Swami Veda has spoken in great detail that yoga has become just a technique-oriented system.  We focus so much on technique that we have almost forgotten the life in yoga.  We have almost forgotten the spirituality in yoga science.  When we speak of yoga science, it is not just yoga alone. Yoga is a vast science that covers everything one needs to know.  Yoga joins all in one.  We must elevate ourselves to the level, where we understand this clearly.  That is yoga, the goal, the Parampara, that Swami Veda has in his mind.  He wants to teach us that yoga is not merely technique-oriented.  It has something in it, and we need to learn, we need to pay attention.  We need to follow and apply that life which is yoga.  Otherwise, the yoga science is a dead science.  It doesn't have prana in it.


We all are students of the Parampara. I am a not a student of Swami Veda or of Swami Rama.  We all are students of this unbroken Parampara, this Himalayan Tradition.  All the techniques you have heard and you know, they all are taken from the Himalayan Parampara.  The Himalayan Parampara is like a tree.  All other techniques and systems are like branches and leaves of that main tree. We are here to experience and follow those techniques, that prana in our life, and then be of service within the tradition. 


I recall a story from the Shvetashvatara Upanishads. There was a boy, Satyakama Jabali.  He goes to a teacher to learn the great science of the Upanishads.  He asks the teacher humbly, "Would you please teach me the Upanishads?"  The rishi accepts him as a student and says, "From tomorrow morning, the teaching will begin."  The next morning comes, & the teacher tells him, "Take my cows to the jungle; take care of the cows & do not come back until they are double.  If you take ten cows, when they become twenty, then come back."  Imagine if that was you, what would you have thought?  The first thought will come, you probably will refuse, or think I didn't come for the cows, I came for teaching!   That is the teaching that we must understand.  You may write a letter to Swami Veda and If you don't receive an answer, it does not mean that he is not guiding you.  It does not mean that he is ignoring you.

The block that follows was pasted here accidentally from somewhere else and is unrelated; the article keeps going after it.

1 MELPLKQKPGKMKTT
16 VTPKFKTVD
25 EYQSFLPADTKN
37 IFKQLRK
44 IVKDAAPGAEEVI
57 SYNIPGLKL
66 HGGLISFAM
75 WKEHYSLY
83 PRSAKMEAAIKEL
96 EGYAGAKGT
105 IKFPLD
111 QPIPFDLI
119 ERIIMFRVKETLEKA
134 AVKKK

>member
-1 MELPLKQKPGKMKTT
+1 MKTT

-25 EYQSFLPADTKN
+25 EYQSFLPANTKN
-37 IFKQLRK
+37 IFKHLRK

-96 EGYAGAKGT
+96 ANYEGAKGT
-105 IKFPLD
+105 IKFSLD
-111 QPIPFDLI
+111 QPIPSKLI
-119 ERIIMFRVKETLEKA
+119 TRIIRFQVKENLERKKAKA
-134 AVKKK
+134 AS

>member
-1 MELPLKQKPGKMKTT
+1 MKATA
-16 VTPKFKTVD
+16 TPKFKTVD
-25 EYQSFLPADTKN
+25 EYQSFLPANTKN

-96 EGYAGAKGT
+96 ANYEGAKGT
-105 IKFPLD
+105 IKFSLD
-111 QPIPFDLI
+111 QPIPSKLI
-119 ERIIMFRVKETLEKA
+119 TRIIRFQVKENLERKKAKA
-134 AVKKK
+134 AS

Satyakama goes to the forest,  takes care of the cows that his teacher has given to him with so much love, commitment and devotion.  He did not have any second thought.  He said, "What my guru wants me to do, I must do."  For 12 years Satyakama was in the jungle, taking care of the cows.  In 12 years they were double.  He came back with the entire knowledge. He knew everything. Even though he was not with his teacher, the teaching was going on in a different form.


Swami Rama of the Himalayas always taught about the inner guru, about the Parampara.  He said, "I am not the guru; I am not the guru that you think."  Parampara is the guru.  We must not lean, not identify ourselves that he or she is my guru.  There is only one guru and that is itself, the Tradition itself.